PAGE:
Most of these movies are available for rent or purchase from iTunes or Amazon Instant Video.  You may view all of them for free at the Media Resources Center in Moffitt Library.  The only required text will be a Course Reader.

Please read the paragraph on page 2 of the instructions area of this Announcement of Classes for more details about enrolling in or wait-listing for this course.

Please click here for more information about enrollment in English 190.


Research Seminar: Utopian and Dystopian Literature and Film

English 190

Section: 10
Instructor: Starr, George A.
Time: Tues. 7-10 P.M.
Location: 300 Wheeler


Book List

Atwood, Margaret: The Handmaid's Tale; Bellamy, Edward: Looking Backward 2000-1887; Dick, Philip K.: Do Androids Dream of Electric Sheep?; Gilman, Charlotte P.: Herland; Huxley, Aldous: Brave New World; Ishiguro, Kazuo: Never Let Me Go; More, Thomas: Utopia; Morris, William: News from Nowhere; Orwell, George: 1984; Wells, Herbert G.: Three Prophetic Novels; Zamyatin, Yevgeny: We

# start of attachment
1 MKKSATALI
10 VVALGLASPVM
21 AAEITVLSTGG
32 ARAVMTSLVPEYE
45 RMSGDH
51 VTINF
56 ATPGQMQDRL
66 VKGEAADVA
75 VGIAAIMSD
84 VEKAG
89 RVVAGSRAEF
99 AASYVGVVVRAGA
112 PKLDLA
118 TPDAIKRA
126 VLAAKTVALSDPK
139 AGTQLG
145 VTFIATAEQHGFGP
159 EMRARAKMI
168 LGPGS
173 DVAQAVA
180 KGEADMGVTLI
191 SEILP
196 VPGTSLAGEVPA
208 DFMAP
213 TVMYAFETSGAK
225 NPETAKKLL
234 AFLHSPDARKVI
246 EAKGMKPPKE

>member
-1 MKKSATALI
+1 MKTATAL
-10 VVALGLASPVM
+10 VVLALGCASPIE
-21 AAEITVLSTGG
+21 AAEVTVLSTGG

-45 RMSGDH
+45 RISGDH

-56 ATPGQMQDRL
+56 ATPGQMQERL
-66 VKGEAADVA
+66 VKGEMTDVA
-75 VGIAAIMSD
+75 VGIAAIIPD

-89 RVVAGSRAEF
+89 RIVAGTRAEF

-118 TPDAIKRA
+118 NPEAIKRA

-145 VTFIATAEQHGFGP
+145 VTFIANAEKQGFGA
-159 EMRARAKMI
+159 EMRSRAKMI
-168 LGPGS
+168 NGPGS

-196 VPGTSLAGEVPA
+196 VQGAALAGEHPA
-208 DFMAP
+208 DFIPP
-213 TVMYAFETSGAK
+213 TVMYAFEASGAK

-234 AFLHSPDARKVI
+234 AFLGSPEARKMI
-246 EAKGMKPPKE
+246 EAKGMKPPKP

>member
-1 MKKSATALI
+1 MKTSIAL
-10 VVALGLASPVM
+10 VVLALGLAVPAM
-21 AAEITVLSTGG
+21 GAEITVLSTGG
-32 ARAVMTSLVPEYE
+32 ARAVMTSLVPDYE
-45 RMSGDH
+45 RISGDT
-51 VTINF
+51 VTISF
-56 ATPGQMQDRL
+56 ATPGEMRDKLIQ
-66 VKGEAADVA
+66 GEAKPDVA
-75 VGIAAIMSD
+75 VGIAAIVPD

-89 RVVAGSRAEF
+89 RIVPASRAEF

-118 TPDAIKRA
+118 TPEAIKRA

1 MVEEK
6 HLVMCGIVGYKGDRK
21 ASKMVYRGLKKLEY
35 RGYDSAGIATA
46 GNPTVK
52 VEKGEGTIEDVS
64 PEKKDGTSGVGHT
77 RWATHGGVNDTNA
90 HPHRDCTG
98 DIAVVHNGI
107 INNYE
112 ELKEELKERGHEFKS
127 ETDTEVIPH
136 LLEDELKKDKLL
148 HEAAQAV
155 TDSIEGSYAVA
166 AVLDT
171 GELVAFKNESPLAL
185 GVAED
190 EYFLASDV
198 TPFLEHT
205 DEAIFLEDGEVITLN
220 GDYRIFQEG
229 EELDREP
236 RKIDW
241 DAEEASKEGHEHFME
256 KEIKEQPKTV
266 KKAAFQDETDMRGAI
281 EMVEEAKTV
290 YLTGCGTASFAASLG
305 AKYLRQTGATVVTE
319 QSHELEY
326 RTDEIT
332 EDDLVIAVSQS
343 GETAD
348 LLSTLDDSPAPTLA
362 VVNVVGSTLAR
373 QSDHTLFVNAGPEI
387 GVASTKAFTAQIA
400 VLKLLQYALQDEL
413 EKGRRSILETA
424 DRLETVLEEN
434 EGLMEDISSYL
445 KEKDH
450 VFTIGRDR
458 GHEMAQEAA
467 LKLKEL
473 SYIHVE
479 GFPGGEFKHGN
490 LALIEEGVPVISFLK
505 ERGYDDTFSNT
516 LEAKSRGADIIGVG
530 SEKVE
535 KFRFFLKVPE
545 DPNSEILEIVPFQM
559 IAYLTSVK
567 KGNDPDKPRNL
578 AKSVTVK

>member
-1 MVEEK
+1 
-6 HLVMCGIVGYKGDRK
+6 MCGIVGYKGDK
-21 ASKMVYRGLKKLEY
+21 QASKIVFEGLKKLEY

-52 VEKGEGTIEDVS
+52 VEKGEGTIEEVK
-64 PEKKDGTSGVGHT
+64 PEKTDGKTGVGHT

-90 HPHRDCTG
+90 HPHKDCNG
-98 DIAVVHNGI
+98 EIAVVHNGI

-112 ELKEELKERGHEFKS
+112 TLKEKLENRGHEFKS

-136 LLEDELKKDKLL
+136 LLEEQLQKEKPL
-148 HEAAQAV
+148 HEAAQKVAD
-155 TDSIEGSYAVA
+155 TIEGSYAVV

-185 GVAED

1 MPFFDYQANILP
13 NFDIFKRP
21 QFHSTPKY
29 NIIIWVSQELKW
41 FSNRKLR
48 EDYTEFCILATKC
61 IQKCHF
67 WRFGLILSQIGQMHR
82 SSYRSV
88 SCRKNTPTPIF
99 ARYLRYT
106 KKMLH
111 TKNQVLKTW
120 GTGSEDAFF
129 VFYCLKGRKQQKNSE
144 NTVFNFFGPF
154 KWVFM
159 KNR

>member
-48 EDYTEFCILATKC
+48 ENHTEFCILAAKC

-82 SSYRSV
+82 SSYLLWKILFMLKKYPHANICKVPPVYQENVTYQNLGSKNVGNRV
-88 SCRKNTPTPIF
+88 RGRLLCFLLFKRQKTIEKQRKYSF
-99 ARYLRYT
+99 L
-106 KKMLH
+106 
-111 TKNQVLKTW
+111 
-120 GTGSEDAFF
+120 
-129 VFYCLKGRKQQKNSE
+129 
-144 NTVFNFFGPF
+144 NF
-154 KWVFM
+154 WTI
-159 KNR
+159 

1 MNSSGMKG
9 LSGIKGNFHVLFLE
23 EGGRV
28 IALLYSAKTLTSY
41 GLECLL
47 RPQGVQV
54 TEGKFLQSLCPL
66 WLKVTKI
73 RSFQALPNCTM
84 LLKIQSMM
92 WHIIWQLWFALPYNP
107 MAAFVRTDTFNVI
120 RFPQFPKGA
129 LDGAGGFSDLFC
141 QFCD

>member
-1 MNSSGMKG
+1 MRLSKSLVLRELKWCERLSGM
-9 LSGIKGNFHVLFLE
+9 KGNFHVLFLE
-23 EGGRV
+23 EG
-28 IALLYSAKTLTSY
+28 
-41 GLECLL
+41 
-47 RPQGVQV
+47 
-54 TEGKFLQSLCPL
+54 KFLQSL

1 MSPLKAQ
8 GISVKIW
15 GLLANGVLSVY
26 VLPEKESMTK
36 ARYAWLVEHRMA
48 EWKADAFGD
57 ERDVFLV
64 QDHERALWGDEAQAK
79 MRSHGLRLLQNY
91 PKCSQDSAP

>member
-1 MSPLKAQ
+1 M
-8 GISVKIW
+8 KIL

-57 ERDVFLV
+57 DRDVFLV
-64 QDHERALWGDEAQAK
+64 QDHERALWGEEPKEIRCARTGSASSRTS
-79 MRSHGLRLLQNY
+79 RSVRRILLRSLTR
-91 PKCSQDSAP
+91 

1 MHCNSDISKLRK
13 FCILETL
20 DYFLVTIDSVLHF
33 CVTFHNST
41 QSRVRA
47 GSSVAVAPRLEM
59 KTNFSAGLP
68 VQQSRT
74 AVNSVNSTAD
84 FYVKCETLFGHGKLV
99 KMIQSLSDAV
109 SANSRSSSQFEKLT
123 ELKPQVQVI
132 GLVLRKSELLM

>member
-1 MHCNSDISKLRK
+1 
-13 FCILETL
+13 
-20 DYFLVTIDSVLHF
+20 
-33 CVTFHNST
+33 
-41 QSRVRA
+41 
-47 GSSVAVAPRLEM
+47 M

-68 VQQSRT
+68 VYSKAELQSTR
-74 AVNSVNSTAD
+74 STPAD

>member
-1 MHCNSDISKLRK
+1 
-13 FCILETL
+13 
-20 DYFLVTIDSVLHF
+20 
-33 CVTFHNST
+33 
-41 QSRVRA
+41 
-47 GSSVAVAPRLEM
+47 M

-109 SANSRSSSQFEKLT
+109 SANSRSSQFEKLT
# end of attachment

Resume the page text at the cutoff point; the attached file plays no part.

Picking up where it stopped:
Description

Most utopian and dystopian authors are more concerned with persuading readers of the merits of their ideas than with the "merely" literary qualities of their writing. Although utopian writing has sometimes made converts, inspiring readers to try to realize the ideal society, most of it has had limited practical impact, yet has managed to provoke readers in various ways--for instance, as a kind of imaginative fiction that comments on "things as they are" indirectly yet effectively, with fantasy and satire in varying doses. Among the critical questions posed by such material are the problematic status of fiction that is not primarily mimetic, but written in the service of some ulterior purpose; the shifting relationships between what is and what authors think might be or ought to be; how to create the new and strange other than by recombining the old and familiar; and so on. Some films (dystopian rather than utopian) will be included in the syllabus and discussed (although probably not shown) in class.